Worldwide, an increase in antimicrobial resistance (AMR) of Neisseria gonorrhoeae has been observed. Until now, no protocol for an external quality assessment (EQA) has been available for Germany. The German gonococcal resistance network (GORENET) performed an EQA of primary laboratories in Germany in order to assess quality of antibiotic susceptibility testing, to gain information about laboratory procedures and to assess the impact of these procedures on test results.
Laboratories assessed drug susceptibility to cefixime, ceftriaxone, azithromycin, penicillin and ciprofloxacin for five N. gonorrhoeae strains, using their standard laboratory protocols. Minimal inhibitory concentrations (MICs) were compared to World Health Organisation (WHO) consensus results (or, if not available, reference laboratory results), while deviation by +/− one doubling dilution was accepted. Data on laboratory procedures were collected via a standardised questionnaire. Generalized linear models and conditional inference trees (CTREE) were used to assess relationships between laboratory procedures and testing outcomes.
Twenty-one primary laboratories participated in the EQA in June 2018. 96% of ciprofloxacin MICs were reported within accepted deviations, as well as 88% for cefixime, 85% for ceftriaxone, 79% for penicillin and 70% for azithromycin. The use of interpretation standards and general laboratory procedures like agar base, incubation settings or the use of control strains strongly differed between laboratories. In statistical analysis, incubation time of cultures < 24 h was associated with correct measurements. Additionally, a 5% CO2 concentration was associated with correct results regarding azithromycin compared to 3%. CTREE analysis showed that incubation time, humidity and CO2 concentration had the greatest influence on the average deviation from consensus results.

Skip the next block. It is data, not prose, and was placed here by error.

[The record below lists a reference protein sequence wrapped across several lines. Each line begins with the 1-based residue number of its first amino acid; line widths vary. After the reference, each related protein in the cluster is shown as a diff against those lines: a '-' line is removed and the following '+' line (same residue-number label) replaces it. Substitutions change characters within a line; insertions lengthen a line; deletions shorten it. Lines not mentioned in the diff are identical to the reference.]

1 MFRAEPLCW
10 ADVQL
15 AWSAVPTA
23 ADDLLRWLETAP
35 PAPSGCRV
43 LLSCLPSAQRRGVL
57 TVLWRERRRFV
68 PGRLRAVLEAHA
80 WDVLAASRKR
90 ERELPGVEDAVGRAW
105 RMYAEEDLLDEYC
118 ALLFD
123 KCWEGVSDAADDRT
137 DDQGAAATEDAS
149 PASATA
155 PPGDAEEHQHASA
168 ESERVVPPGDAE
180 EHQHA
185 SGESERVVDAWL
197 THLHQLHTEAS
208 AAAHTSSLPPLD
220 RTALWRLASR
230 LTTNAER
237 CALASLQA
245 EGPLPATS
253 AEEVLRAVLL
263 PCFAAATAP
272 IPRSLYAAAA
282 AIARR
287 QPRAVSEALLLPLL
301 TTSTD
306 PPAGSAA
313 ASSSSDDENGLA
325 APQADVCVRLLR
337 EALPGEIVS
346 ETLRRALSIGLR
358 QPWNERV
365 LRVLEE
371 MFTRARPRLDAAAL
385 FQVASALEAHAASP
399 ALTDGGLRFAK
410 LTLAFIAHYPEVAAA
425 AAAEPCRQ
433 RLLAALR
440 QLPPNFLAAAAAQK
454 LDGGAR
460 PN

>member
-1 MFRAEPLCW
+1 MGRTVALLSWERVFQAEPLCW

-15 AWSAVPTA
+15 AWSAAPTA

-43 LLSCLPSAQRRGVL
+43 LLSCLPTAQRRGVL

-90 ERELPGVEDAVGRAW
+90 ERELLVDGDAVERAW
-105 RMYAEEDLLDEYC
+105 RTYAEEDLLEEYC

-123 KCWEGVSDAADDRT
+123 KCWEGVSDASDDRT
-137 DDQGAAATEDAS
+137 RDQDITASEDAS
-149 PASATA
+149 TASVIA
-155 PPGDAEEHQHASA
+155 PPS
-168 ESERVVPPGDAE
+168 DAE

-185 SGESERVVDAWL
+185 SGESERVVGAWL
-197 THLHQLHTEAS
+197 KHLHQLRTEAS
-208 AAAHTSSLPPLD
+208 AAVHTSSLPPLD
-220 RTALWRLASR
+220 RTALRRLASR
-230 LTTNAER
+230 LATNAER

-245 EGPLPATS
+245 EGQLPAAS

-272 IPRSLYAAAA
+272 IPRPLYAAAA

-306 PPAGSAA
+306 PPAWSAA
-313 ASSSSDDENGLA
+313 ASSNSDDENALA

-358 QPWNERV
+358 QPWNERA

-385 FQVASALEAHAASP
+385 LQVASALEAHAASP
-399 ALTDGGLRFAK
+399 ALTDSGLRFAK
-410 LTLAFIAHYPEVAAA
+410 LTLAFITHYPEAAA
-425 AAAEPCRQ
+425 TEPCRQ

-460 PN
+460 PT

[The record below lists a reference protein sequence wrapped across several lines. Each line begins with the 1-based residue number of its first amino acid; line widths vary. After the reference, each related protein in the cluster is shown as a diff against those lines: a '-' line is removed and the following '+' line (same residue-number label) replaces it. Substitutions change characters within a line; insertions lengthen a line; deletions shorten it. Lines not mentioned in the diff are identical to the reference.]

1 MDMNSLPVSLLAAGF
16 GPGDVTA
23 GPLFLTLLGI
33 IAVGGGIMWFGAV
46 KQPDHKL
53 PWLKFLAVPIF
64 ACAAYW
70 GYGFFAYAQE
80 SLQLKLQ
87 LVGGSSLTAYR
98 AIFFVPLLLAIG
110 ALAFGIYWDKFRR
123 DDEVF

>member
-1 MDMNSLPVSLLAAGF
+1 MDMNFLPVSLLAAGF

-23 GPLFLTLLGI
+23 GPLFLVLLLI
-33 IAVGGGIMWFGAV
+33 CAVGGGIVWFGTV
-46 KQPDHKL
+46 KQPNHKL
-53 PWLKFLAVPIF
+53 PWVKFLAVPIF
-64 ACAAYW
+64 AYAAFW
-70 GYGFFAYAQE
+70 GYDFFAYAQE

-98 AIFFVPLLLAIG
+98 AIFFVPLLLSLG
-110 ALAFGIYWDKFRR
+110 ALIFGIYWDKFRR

In conclusion, we report the development of a protocol for N. gonorrhoeae antimicrobial susceptibility testing in Germany. While testing results were in accordance with the expected consensus results in 70–96%, depending on the antibiotic agent, laboratory methodology was heterogeneous and may significantly affect the testing quality. We therefore recommend the development of a standard operating procedure (SOP) for N. gonorrhoeae susceptibility testing in Germany.